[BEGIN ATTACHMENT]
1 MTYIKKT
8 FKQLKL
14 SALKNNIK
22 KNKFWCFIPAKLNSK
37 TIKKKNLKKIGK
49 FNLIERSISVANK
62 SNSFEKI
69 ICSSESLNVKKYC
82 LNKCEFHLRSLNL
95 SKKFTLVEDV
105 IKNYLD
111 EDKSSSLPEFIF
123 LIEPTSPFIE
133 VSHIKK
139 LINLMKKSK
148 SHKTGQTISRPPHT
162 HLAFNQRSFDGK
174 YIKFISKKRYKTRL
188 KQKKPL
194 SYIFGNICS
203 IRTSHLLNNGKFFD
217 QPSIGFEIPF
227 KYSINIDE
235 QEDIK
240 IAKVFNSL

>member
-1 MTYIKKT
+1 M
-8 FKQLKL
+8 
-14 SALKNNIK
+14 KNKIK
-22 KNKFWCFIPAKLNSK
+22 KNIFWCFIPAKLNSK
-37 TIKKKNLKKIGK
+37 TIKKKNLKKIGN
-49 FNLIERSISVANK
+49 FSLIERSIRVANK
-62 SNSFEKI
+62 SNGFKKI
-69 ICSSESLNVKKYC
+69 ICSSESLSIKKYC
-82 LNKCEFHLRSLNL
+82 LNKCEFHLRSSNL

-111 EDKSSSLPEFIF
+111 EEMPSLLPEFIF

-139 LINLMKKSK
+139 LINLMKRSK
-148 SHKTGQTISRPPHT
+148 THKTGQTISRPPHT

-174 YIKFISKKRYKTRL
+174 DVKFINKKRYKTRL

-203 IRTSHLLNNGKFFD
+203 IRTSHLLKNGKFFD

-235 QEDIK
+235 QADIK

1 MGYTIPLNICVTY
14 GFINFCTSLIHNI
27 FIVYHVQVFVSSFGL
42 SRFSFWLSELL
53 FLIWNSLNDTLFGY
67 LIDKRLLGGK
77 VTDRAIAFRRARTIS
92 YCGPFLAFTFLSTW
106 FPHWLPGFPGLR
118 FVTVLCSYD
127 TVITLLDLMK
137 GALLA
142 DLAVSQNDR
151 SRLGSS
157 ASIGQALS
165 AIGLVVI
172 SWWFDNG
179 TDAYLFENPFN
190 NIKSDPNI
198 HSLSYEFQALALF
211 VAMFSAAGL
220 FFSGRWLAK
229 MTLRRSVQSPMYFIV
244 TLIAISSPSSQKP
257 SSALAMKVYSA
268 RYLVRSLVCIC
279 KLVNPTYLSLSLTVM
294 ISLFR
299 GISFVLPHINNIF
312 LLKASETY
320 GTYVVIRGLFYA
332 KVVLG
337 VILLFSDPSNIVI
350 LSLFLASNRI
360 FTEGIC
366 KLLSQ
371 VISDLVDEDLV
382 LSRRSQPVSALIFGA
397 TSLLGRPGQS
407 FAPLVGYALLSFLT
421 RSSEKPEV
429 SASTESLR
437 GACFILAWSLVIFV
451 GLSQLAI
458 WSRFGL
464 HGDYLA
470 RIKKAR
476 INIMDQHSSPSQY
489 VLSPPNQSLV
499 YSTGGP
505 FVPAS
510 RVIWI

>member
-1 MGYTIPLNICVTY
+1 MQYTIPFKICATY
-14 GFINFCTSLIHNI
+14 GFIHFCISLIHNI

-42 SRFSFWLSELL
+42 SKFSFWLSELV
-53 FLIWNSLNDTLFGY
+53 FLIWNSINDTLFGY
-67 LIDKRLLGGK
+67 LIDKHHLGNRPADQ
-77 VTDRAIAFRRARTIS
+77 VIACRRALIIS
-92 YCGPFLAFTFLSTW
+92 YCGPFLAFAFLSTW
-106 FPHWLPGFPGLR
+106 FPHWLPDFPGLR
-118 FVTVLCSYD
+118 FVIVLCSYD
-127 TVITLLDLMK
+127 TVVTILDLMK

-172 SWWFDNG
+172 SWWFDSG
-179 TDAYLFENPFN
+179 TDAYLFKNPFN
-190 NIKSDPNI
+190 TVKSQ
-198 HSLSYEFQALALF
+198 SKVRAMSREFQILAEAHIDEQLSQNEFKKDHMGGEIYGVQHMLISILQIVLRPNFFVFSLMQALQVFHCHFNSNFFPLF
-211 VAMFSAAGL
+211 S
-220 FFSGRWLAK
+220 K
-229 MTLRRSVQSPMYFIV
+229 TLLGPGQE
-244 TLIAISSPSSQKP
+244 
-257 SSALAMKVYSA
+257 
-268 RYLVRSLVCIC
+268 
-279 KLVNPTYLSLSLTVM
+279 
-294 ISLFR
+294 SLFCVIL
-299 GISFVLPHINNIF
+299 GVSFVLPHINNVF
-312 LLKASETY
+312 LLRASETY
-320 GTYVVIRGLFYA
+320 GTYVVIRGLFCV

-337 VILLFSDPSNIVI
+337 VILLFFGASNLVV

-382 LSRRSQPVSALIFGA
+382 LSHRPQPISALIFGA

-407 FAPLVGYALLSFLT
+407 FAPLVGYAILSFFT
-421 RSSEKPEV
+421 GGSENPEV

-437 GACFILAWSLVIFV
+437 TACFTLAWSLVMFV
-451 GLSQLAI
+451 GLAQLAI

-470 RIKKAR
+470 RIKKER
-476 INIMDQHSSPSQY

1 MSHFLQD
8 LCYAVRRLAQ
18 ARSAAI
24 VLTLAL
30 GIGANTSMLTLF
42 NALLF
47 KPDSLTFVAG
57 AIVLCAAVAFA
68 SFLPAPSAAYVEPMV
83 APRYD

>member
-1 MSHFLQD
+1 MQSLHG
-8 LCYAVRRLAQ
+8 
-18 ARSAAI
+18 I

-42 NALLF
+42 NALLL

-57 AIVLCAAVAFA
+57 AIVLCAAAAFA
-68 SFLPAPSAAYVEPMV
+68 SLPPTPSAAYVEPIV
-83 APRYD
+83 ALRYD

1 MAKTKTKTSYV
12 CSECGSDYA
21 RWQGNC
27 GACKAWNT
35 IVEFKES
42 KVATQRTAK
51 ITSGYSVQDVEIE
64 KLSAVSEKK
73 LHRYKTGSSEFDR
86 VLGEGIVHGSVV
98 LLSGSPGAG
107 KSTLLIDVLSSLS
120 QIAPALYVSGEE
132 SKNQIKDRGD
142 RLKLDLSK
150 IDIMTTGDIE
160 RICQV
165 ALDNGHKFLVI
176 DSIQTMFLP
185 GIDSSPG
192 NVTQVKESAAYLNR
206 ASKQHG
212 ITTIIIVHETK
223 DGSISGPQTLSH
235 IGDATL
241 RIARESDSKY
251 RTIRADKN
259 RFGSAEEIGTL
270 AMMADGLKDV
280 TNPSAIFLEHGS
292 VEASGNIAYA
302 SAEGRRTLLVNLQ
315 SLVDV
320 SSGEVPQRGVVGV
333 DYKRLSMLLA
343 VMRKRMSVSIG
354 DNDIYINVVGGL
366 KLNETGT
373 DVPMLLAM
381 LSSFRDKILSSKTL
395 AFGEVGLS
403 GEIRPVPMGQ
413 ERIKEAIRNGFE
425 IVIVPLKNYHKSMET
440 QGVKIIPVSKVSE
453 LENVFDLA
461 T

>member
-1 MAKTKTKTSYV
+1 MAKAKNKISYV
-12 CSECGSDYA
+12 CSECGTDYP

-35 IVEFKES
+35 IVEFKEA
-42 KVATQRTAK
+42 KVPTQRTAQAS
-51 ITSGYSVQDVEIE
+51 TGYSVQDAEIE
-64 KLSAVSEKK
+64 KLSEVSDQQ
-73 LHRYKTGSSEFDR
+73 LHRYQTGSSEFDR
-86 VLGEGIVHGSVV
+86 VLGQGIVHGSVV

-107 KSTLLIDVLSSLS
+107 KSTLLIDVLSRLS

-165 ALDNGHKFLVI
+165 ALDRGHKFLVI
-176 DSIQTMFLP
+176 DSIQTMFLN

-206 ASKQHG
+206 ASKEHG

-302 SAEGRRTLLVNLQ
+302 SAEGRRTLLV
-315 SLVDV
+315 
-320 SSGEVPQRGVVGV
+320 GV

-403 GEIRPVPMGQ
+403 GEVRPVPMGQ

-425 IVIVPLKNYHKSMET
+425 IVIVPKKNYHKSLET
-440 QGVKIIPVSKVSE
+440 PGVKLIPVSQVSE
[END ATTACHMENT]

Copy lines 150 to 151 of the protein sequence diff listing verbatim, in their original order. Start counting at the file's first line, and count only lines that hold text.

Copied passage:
-279 KLVNPTYLSLSLTVM
+279 